All around the city, you’ll find gorgeous comic murals showing off Belgium’s amazing legacy of comic art. (The TinTin museum is a little outside of Brussels!) My
I’ve tried most of the best Brussels chocolatiers and Frederic Blondeel is my
Marché aux Poissons / Saint Catherine
One of my
You’ll find a lot of options for all budgets although we ended up getting gourmet burgers. Come early and stop by Nordzee for reasonably fish Belgian-style. (They close at
Craft beer or Cocktails
Although Belgium is famous for its abbey beer, there’s also great craft beer in Brussels too! Brussels Beer Project makes fantastic experimental beer that can be found at their namesake bar. You’ll find other cafes serving up great cocktails in this area, including vintage-style drinks at L’Archiduc or the innovative bar next door (Cobra).
Sunday in Brussels
Belgium sometimes feels a bit sleepy sometimes with supermarkets outside of the city
Breakfast at the market in Saint Gilles
Saint Gilles is known as a village within Brussels. This charming neighborhood is full of art deco architecture and it hosts a lovely market. On Sunday, you’ll want to come to Market Parvis Saint-Gilles armed with a few euros to pick up breakfast and browse the various goods here. It’s a great place to pick up cheeses as a souvenir too.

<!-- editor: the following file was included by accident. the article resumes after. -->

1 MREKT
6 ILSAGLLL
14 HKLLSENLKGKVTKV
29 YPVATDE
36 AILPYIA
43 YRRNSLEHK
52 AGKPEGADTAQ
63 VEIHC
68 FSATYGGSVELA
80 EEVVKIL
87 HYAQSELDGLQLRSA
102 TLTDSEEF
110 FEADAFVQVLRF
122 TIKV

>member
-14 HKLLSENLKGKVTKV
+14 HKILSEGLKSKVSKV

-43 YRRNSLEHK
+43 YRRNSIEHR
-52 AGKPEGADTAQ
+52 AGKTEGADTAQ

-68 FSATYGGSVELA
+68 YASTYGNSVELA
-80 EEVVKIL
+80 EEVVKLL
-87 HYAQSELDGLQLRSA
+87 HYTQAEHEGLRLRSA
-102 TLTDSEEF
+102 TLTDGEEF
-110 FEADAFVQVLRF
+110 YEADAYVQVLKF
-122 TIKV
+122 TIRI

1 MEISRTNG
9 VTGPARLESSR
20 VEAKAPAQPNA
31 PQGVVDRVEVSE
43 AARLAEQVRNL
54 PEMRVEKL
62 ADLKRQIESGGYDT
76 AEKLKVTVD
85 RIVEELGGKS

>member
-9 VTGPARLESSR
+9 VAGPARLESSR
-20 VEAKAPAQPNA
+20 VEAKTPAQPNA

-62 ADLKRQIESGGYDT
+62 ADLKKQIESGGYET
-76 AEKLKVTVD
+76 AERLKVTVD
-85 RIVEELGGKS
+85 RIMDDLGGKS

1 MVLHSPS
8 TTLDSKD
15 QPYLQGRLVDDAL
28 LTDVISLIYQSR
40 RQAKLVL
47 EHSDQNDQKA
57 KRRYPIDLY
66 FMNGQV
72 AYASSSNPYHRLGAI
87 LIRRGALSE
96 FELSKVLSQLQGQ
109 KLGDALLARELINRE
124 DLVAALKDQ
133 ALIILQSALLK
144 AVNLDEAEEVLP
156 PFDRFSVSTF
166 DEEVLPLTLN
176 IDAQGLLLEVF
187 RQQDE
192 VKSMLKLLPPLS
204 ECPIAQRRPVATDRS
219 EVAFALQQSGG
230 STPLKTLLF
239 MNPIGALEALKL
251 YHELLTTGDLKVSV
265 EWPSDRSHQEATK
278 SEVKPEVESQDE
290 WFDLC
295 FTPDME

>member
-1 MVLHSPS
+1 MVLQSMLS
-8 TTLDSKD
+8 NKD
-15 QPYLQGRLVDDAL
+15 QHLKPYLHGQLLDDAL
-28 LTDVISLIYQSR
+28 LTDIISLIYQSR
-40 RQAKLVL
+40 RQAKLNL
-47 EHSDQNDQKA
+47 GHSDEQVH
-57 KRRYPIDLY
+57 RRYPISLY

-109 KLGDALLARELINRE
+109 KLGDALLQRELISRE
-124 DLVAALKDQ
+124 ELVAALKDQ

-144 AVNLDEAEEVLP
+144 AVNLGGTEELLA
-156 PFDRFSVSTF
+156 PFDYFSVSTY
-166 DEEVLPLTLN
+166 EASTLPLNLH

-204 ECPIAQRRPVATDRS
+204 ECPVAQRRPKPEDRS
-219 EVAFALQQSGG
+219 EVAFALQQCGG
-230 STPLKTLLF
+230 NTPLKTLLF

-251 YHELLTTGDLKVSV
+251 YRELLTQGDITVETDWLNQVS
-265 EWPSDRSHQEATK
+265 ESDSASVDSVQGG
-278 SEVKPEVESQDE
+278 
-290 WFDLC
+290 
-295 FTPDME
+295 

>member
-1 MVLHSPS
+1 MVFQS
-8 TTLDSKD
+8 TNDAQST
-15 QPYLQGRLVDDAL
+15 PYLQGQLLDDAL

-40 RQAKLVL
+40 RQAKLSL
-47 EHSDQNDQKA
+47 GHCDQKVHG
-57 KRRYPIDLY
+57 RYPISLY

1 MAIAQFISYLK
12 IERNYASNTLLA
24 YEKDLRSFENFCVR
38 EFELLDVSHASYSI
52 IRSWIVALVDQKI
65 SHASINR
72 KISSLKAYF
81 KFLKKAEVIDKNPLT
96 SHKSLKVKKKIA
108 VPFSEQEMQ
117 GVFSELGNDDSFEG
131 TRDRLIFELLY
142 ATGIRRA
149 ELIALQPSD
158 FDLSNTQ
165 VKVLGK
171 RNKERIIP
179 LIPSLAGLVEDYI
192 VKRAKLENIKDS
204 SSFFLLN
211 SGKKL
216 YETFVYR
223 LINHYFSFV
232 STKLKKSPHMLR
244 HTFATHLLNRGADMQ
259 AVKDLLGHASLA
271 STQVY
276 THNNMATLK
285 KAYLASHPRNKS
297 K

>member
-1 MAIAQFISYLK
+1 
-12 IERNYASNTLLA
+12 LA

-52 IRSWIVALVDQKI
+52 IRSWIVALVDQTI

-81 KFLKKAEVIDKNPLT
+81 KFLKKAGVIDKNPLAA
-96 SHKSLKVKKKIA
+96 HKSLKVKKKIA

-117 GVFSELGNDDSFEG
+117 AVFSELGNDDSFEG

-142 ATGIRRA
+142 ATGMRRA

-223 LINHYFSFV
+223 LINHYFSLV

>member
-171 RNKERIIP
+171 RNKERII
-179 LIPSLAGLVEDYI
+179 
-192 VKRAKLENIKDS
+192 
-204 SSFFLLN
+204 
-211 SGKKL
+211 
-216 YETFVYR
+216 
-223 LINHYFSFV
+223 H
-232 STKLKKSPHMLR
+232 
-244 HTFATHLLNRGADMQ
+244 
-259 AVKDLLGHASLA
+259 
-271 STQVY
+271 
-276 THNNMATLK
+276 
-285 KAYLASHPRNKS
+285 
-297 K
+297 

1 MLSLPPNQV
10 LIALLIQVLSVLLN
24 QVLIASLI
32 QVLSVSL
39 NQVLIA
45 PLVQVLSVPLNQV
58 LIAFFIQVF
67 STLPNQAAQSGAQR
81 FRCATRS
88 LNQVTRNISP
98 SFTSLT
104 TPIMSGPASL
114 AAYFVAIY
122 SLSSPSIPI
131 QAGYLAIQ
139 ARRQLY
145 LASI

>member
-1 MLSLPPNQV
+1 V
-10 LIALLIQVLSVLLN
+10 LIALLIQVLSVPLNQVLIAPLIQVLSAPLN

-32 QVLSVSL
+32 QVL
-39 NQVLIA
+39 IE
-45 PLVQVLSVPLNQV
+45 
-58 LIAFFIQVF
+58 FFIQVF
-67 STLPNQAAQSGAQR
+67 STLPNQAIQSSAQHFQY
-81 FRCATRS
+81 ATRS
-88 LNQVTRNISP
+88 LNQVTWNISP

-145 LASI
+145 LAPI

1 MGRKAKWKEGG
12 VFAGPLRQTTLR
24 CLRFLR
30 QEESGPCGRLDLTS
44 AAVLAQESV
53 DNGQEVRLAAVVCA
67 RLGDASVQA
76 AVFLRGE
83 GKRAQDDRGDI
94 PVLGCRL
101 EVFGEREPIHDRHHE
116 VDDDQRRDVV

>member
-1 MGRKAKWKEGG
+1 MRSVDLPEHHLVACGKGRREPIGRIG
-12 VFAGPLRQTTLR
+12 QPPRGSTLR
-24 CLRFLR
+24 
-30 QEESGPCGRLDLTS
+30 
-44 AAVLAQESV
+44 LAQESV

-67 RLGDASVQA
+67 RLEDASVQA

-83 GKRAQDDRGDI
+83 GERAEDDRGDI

This elaborate port once stood as part of the city gate around the city of Brussels. It dates back to 1381 and it’s incredibly impressive to admire as you walk through the picturesque park around it. For a few euros, you can enter the port to learn about the history of Brussels as well as weapons, otherwise just walk by and enjoy the view!
Browse secondhand goods at the Marolles Flea Market
I always love a good flea market. I happened upon the Marolles Flea Market, which occurs every Sunday. You’ll find a bit of everything here from used clothes to poor taxidermies to antique items. If you’re an antique lover, be sure to bring cash with you as I was wishing that I could buy some of the oddities on sale here…
Although the Royal Galleries are super famous, be sure to stop off at Galerie Bortier, which is full of bookshops and art shops. It’s just such a beautiful place to take a moment to enjoy the beautiful surroundings and shop.
Park Mont de Artes
For the most iconic view of Brussels, head to Park Mont des Arts for stunning views from the Mountain of Art. This lovely park is surrounded by gorgeous buildings in every direction and you’ll be glad that you headed to the top of the stairs!
Royal Palace/Parc de Bruxelles
From here, head towards the Royal Palace and Brussels Park. This park was once used for hunting, however it’s open to the public to enjoy. From Place des Palais, you can admire this working palace that is open to the public during the summers.
A beer of course.
With limited time, decisions must be made. Before you leave, consider stopping for a drink at one of these classic Brussels bars: Delirium Café, A la
Delirium Café is the most famous and most expensive of these three. This bar is a
A La Mort Subite has a stunning interior dating back to 1928. I was worried it would be too touristy, but we had a blast having beers here although you’ll pay for the pleasure. Their housemade beer went over well with my friend who isn’t very into beer and I loved their peach-
Lastly, I had to include Au Bon Vieux Temps. This old cafe is hidden down an alleyway that is very easy to miss, but it’s full of charm. I loved the quiet of the cafe as well as its charm that will transport you back to another era.